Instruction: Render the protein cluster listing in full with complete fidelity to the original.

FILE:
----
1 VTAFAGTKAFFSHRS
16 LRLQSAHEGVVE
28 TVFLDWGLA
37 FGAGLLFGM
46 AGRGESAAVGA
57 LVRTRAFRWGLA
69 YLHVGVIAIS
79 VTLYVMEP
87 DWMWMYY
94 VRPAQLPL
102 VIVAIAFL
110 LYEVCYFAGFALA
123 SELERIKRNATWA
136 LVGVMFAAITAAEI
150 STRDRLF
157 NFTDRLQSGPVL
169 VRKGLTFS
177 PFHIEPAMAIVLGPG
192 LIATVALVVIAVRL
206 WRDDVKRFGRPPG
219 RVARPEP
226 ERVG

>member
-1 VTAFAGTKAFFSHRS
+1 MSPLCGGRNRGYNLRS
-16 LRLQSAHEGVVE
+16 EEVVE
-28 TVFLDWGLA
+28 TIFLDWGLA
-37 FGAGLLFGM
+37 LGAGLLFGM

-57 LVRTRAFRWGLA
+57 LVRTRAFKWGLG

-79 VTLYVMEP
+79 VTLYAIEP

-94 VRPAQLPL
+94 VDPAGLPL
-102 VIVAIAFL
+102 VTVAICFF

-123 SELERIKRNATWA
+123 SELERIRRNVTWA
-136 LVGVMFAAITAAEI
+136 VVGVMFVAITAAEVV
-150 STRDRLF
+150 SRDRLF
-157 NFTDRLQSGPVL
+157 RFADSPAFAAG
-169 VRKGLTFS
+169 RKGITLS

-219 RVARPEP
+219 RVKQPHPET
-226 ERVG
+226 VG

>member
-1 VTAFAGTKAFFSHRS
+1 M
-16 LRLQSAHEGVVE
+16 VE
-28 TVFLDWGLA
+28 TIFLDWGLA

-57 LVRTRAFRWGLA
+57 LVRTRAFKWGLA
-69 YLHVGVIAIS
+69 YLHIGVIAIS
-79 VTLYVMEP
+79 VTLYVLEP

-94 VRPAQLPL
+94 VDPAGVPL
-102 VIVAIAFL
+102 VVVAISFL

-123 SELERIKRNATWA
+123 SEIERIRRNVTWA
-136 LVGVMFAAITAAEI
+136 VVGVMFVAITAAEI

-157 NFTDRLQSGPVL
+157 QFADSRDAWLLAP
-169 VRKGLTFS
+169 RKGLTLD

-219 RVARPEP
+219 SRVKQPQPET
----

1 VTAFAGTKAFFSHRS
16 LRLQSAHEGVVE
28 TVFLDWGLA
37 FGAGLLFGM
46 AGRGESAAVGA
57 LVRTRAFRWGLA
69 YLHVGVIAIS
79 VTLYVMEP
87 DWMWMYY
94 VRPAQLPL
102 VIVAIAFL
110 LYEVCYFAGFALA
123 SELERIKRNATWA
136 LVGVMFAAITAAEI
150 STRDRLF
157 NFTDRLQSGPVL
169 VRKGLTFS
177 PFHIEPAMAIVLGPG
192 LIATVALVVIAVRL
206 WRDDVKRFGRPPG
219 RVARPEP
226 ERVG

>member
-1 VTAFAGTKAFFSHRS
+1 MSPLCGGRNRGYNLRS
-16 LRLQSAHEGVVE
+16 EEVVE
-28 TVFLDWGLA
+28 TIFLDWGLA
-37 FGAGLLFGM
+37 LGAGLLFGM

-57 LVRTRAFRWGLA
+57 LVRTRAFKWGLG

-79 VTLYVMEP
+79 VTLYAIEP

-94 VRPAQLPL
+94 VDPAGLPL
-102 VIVAIAFL
+102 VTVAICFF

-123 SELERIKRNATWA
+123 SELERIRRNVTWA
-136 LVGVMFAAITAAEI
+136 VVGVMFVAITAAEVV
-150 STRDRLF
+150 SRDRLF
-157 NFTDRLQSGPVL
+157 RFADSPAFAAG
-169 VRKGLTFS
+169 RKGITLS

-219 RVARPEP
+219 RVKQPHPET
-226 ERVG
+226 VG

>member
-1 VTAFAGTKAFFSHRS
+1 M
-16 LRLQSAHEGVVE
+16 VE
-28 TVFLDWGLA
+28 TIFLDWGLA

-57 LVRTRAFRWGLA
+57 LVRTRAFKWGLA
-69 YLHVGVIAIS
+69 YLHIGVIAIS
-79 VTLYVMEP
+79 VTLYVLEP

-94 VRPAQLPL
+94 VDPAGVPL
-102 VIVAIAFL
+102 VVVAISFL

-123 SELERIKRNATWA
+123 SEIERIRRNVTWA
-136 LVGVMFAAITAAEI
+136 VVGVMFVAITAAEI

-157 NFTDRLQSGPVL
+157 QFADSRDAWLLAP
-169 VRKGLTFS
+169 RKGLTLD

-219 RVARPEP
+219 SRVKQPQPET